Watch: Stephen Colbert’s savage opening at the 69th Emmy Awards was everything he promised, and more
Inevitably, there were many Donald Trump jokes.
“I know the world outside is getting crazy, but look on the bright side -–television’s never been better,” began Stephen Colbert, opening the 69th Emmy Awards in Los Angeles. As promised, his cold-open was, in fact, a song-and-dance number where he sang about everything that was right (This is Us, Stranger Things, Brooklyn 99 and The Handmaid’s Tale) and wrong (global warming, Middle East, the President and the nightly news) and how “troubles aren’t so troubling, when you see them in HD” and “everything is better on TV”.
“Tonight, we binge ourselves,” he declared to his audience at the Microsoft Theatre. Colbert had only one word of advice for the winners: “Don’t forget to thank everyone who helped you get up here, mainly Game of Thrones for not being eligible this year.”
Pointing out that the biggest television star of the year is indubitably Donald Trump, Colbert segued into the most anticipated bit of his segment – jokes about the United States President. “However you feel about the President, and you do feel about the President, you can’t deny that every show was influenced by Donald Trump in some way,” he observed.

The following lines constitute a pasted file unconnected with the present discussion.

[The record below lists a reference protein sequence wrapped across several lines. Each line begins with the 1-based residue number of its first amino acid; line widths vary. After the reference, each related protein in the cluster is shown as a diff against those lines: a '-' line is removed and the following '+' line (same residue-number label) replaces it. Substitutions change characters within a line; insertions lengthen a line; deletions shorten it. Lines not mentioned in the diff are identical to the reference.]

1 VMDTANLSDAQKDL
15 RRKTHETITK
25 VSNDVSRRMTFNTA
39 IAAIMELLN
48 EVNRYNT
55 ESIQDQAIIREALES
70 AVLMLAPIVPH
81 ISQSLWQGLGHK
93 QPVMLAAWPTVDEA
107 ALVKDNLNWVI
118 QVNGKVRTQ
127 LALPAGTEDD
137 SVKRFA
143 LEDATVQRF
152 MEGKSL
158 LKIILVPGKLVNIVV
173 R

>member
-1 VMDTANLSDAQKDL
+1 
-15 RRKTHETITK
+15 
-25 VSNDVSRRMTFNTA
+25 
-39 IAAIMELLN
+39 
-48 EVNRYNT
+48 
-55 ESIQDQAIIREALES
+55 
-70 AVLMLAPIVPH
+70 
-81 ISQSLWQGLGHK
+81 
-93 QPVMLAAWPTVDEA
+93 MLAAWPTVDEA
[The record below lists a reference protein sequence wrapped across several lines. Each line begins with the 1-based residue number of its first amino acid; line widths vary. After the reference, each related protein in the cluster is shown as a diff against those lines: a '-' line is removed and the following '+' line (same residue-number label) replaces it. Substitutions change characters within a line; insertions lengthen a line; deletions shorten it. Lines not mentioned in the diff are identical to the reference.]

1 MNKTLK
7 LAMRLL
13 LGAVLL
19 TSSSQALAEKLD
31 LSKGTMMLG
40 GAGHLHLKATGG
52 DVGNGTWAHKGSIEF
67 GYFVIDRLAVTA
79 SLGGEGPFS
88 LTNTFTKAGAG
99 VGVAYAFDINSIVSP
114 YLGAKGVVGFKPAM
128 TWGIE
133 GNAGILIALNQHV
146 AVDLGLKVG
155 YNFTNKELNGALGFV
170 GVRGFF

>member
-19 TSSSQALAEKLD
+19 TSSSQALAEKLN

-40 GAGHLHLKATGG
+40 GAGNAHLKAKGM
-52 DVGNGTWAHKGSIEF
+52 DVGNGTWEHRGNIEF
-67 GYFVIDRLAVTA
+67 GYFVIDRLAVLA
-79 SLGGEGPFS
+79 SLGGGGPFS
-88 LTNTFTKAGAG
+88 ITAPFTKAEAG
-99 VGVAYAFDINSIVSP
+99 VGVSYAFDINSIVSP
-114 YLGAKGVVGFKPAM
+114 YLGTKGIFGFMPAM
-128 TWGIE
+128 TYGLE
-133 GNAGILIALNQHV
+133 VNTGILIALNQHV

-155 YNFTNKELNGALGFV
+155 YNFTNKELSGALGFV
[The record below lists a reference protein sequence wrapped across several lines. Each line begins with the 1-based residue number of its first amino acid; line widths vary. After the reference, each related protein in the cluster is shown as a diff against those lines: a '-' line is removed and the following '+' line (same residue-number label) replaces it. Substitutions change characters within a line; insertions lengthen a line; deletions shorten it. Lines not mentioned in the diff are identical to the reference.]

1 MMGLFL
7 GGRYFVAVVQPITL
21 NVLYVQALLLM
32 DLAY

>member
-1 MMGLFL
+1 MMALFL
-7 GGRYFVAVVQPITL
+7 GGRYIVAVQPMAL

The host recounted about the times when Trump was nominated for an Emmy multiple times for Celebrity Apprentice, but never won. “If he had won an Emmy, I bet he wouldn’t have run for President,” Colbert quipped. “So in a way, this was all your fault,” he said as he pointed to everyone in the audience.
While talking about ratings and high numbers that the 69th Emmy Awards might achieve, he regretfully informed the audience that they had no way of knowing this with certainty. “Is there anyone who can say how big the audience is?” Colbert asked, and in walked ex-Press Secretary of the White House, Sean Spicer.
“This will be the largest audience to witness an Emmys, period, both in-person and around the world,” Spicer confirmed, referring to his infamous “alternative facts” statements made while at the White House.